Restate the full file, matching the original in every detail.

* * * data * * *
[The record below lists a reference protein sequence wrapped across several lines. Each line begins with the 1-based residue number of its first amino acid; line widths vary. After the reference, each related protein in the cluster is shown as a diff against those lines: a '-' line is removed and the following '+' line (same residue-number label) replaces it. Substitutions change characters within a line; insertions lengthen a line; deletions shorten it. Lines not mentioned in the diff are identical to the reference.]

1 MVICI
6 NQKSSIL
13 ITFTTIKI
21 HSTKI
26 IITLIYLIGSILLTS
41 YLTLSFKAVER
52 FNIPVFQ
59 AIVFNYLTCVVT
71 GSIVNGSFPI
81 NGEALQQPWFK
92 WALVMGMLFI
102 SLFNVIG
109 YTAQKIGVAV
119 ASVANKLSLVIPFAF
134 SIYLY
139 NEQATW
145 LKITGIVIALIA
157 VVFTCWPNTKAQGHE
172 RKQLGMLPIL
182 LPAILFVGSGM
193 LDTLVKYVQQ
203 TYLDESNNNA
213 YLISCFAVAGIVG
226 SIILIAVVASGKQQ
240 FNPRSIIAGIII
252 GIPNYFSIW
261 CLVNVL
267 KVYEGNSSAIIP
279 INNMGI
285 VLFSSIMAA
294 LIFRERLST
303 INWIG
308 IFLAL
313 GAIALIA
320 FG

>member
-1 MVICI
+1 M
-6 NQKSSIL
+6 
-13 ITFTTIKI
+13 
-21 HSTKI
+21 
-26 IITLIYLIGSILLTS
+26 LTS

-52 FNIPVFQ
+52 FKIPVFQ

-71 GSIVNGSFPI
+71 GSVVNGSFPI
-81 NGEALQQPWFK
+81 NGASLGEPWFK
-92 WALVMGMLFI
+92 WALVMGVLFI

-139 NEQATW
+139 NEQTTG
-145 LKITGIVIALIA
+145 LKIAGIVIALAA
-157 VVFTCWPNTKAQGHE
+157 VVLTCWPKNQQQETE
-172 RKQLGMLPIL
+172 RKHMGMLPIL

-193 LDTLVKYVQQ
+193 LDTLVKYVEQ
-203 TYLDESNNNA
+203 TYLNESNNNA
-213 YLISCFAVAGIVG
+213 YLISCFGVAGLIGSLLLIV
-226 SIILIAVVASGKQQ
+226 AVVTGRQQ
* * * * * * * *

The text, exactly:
[The record below lists a reference protein sequence wrapped across several lines. Each line begins with the 1-based residue number of its first amino acid; line widths vary. After the reference, each related protein in the cluster is shown as a diff against those lines: a '-' line is removed and the following '+' line (same residue-number label) replaces it. Substitutions change characters within a line; insertions lengthen a line; deletions shorten it. Lines not mentioned in the diff are identical to the reference.]

1 MVICI
6 NQKSSIL
13 ITFTTIKI
21 HSTKI
26 IITLIYLIGSILLTS
41 YLTLSFKAVER
52 FNIPVFQ
59 AIVFNYLTCVVT
71 GSIVNGSFPI
81 NGEALQQPWFK
92 WALVMGMLFI
102 SLFNVIG
109 YTAQKIGVAV
119 ASVANKLSLVIPFAF
134 SIYLY
139 NEQATW
145 LKITGIVIALIA
157 VVFTCWPNTKAQGHE
172 RKQLGMLPIL
182 LPAILFVGSGM
193 LDTLVKYVQQ
203 TYLDESNNNA
213 YLISCFAVAGIVG
226 SIILIAVVASGKQQ
240 FNPRSIIAGIII
252 GIPNYFSIW
261 CLVNVL
267 KVYEGNSSAIIP
279 INNMGI
285 VLFSSIMAA
294 LIFRERLST
303 INWIG
308 IFLAL
313 GAIALIA
320 FG

>member
-1 MVICI
+1 M
-6 NQKSSIL
+6 
-13 ITFTTIKI
+13 
-21 HSTKI
+21 
-26 IITLIYLIGSILLTS
+26 LTS

-52 FNIPVFQ
+52 FKIPVFQ

-71 GSIVNGSFPI
+71 GSVVNGSFPI
-81 NGEALQQPWFK
+81 NGASLGEPWFK
-92 WALVMGMLFI
+92 WALVMGVLFI

-139 NEQATW
+139 NEQTTG
-145 LKITGIVIALIA
+145 LKIAGIVIALAA
-157 VVFTCWPNTKAQGHE
+157 VVLTCWPKNQQQETE
-172 RKQLGMLPIL
+172 RKHMGMLPIL

-193 LDTLVKYVQQ
+193 LDTLVKYVEQ
-203 TYLDESNNNA
+203 TYLNESNNNA
-213 YLISCFAVAGIVG
+213 YLISCFGVAGLIGSLLLIV
-226 SIILIAVVASGKQQ
+226 AVVTGRQQ